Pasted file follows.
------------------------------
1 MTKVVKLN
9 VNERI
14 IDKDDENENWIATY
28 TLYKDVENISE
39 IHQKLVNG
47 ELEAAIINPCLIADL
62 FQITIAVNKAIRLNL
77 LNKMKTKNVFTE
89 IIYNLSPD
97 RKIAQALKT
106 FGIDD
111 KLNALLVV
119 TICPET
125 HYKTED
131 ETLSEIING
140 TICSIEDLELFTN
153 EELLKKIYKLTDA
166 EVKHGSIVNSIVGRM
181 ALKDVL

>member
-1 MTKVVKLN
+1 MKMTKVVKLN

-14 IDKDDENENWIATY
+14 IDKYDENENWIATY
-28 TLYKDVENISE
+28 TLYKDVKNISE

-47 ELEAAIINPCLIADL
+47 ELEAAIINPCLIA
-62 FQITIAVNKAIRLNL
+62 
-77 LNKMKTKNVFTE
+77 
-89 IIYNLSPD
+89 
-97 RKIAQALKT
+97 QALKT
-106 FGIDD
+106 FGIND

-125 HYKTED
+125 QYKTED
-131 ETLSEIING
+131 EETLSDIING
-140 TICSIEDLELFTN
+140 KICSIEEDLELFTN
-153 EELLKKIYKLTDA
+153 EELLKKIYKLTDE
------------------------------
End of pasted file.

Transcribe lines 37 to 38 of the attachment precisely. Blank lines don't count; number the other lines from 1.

-106 FGIDD
+106 FGIND